Wendy, I never had a feeding tube or trach. Actually, it’s important to continue to swallow throughout the process. Where is he getting treated? Did you get a second opinion? Your boyfriend needs your strength and fortitude. Cry when he isn’t looking. Talk to friends to get the support you need, then be there for him fully with confidence for a great outcome.

      1. hi Eva we go on tuesday dec 10 the dartmouth medical center.. he is in so much pain…
        my best friend is flying up to be with me.. thank you so much..xo

        1. Post

          Wendy, You are lucky to have a friend to support you. Everyone who knows you will understand the value of friends through times like these. Nourish friendships with those who can be with you in the hard times. How is he doing now?

  7. My Mom just got diagnosis’s with tongue cancer on the rt side middle tongue she only weighs 100 pounds and also is a diabetic so tell me about radiation treatment and 7 weeks of that is treatment and they want a feeding tube placed into her stomach…so does this hurt and why they doing this?

    1. Post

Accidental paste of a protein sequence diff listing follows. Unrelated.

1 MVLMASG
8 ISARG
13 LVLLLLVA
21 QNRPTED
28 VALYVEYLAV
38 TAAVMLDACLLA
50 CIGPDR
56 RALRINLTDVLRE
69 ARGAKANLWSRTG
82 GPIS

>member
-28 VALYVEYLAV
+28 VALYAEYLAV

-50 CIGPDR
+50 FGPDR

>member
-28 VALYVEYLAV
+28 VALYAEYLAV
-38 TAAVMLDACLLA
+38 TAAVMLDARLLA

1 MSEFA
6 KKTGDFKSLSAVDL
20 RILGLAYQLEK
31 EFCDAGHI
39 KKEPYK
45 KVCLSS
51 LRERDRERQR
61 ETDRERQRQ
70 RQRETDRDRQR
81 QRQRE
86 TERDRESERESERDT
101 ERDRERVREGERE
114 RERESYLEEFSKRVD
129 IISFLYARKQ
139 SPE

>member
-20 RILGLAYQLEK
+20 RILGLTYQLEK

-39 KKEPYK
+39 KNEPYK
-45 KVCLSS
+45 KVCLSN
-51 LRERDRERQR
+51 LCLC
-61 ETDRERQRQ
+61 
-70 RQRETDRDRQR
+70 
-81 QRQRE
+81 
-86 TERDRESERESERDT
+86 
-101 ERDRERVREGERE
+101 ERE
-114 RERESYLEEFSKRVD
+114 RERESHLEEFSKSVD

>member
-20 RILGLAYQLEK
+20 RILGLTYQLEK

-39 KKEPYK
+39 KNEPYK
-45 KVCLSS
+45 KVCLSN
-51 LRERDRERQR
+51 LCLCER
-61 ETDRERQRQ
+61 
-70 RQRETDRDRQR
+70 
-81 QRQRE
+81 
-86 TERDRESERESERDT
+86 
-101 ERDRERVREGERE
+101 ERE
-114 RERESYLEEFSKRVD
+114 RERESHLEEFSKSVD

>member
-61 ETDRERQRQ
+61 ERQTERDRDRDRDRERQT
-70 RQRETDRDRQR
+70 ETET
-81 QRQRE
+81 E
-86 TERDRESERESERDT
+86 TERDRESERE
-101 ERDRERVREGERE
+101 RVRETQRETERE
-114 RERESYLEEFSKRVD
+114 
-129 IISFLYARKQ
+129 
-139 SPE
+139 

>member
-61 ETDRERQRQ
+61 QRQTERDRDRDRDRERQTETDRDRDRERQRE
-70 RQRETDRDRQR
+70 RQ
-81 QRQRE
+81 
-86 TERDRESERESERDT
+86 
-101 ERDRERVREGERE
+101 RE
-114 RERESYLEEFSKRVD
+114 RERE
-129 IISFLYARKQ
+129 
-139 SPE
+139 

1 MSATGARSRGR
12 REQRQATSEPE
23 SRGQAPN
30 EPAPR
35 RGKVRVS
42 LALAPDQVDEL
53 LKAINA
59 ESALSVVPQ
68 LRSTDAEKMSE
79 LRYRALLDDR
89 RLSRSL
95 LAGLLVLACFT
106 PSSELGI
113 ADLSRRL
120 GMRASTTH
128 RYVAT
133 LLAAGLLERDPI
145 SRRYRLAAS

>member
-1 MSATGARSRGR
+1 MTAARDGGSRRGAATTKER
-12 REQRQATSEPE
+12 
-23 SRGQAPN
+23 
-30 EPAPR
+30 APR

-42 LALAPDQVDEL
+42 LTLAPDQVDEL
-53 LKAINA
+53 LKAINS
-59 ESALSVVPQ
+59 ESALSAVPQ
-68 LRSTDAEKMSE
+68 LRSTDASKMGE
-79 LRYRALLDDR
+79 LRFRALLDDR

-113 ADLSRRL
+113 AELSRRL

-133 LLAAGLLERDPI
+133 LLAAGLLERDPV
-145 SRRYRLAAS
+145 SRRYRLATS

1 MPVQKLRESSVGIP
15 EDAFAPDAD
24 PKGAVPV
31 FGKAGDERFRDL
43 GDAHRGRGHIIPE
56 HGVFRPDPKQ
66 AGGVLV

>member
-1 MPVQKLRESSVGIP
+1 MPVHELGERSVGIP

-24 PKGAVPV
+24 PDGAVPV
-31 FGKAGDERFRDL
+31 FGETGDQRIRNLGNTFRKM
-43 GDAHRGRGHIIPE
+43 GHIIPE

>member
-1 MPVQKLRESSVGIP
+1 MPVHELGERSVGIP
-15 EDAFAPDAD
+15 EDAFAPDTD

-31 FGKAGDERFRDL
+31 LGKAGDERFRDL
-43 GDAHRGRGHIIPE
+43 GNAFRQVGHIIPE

Angela, I went through radiation without a feeding tube, but eating was a challenge because radiation causes a lot of sores in the mouth making even swallowing saliva painful. However, my treatment was 20 years ago. Equipment is more targeted now and they may be able to limit side effects. Know that eery cancer is different and everyone responds differently to treatment. Perhaps, it would be good to ask, ‘how old or new is the IMRT (radiation) equipment? If the treatment is too rough for her, can the amount of radiation be reduced? Does she have to have a feeding tube?’ About the feeding tube, some people rely on it so much the muscles forget how to swallow and it’s something that needs to be relearned. Others have no problem with it. It can be comfortable for some and very uncomfortable for others. Cleaning it properly can be difficult. How close is your mom to the hospital? How old is she? How positive is she? There are a lot of factors that may help you make a decision that is best for your mother.